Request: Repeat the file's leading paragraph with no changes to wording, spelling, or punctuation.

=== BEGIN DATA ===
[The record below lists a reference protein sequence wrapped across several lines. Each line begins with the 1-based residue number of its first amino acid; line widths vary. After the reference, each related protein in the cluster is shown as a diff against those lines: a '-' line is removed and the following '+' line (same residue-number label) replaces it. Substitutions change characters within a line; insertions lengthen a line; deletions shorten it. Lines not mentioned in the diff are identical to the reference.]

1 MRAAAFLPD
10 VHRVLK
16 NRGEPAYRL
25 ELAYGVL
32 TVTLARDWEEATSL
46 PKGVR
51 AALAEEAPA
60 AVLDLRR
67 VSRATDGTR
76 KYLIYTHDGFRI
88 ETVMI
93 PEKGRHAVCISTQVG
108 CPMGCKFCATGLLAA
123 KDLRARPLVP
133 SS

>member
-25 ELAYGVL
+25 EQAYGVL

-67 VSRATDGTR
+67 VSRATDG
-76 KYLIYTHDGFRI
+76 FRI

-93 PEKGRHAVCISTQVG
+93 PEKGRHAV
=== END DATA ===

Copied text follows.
[The record below lists a reference protein sequence wrapped across several lines. Each line begins with the 1-based residue number of its first amino acid; line widths vary. After the reference, each related protein in the cluster is shown as a diff against those lines: a '-' line is removed and the following '+' line (same residue-number label) replaces it. Substitutions change characters within a line; insertions lengthen a line; deletions shorten it. Lines not mentioned in the diff are identical to the reference.]